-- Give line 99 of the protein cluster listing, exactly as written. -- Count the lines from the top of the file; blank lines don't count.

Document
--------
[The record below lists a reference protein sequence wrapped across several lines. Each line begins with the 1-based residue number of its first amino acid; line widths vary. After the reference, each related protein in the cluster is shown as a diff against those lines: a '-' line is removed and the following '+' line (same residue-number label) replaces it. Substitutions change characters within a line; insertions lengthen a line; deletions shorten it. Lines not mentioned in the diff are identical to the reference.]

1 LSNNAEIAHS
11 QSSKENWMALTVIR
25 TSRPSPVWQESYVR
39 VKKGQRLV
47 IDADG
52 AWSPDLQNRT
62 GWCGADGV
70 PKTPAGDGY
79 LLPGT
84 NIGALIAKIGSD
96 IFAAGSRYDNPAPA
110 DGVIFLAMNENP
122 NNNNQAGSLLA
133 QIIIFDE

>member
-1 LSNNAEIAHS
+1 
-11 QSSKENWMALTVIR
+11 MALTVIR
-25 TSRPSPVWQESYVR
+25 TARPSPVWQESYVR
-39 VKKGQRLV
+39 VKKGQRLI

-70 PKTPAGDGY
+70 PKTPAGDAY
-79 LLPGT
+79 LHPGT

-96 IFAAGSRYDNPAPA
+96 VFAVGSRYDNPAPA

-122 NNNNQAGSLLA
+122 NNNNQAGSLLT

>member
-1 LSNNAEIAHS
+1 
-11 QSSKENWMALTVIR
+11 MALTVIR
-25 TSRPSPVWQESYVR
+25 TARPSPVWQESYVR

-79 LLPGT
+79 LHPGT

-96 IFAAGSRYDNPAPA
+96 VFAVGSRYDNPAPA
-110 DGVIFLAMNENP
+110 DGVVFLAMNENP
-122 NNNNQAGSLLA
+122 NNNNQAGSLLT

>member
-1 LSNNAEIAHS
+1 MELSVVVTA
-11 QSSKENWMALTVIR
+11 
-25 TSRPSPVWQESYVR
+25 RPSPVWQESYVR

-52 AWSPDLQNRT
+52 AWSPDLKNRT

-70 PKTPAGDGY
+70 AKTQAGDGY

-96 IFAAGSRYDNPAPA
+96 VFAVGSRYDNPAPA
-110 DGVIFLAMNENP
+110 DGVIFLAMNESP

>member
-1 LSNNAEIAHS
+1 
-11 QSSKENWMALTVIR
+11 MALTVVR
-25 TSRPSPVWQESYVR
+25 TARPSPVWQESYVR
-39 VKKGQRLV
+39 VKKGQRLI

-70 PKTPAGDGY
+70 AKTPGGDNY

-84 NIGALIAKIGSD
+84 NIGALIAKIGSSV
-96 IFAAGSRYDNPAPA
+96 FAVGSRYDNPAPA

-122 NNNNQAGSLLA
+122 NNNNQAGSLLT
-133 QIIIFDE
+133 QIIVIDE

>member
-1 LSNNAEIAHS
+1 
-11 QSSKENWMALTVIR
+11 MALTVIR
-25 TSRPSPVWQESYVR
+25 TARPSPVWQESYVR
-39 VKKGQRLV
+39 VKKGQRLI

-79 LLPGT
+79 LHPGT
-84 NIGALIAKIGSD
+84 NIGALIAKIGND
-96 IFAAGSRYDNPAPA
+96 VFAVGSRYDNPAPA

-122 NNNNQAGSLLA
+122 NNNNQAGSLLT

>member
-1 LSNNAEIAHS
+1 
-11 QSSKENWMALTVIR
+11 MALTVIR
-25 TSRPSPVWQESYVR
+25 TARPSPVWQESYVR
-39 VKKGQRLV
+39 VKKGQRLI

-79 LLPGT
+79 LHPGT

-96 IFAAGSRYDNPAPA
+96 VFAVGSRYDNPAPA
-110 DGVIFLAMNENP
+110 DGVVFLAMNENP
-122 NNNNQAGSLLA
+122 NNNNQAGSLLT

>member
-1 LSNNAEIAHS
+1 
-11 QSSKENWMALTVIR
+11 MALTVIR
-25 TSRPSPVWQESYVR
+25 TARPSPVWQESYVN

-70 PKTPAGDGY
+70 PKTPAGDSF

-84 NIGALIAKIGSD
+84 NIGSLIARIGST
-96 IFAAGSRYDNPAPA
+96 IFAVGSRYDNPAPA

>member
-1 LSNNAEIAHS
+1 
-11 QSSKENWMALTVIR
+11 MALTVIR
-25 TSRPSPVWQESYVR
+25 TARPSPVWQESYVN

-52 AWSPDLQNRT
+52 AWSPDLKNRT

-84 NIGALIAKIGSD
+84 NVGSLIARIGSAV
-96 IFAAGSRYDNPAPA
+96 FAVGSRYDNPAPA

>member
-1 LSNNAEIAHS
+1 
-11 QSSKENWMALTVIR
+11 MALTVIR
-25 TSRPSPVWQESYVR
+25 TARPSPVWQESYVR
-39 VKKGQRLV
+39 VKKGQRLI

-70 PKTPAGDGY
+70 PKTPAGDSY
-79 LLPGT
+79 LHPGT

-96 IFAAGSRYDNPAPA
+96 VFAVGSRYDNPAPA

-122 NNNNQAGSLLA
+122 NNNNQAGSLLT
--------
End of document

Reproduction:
>member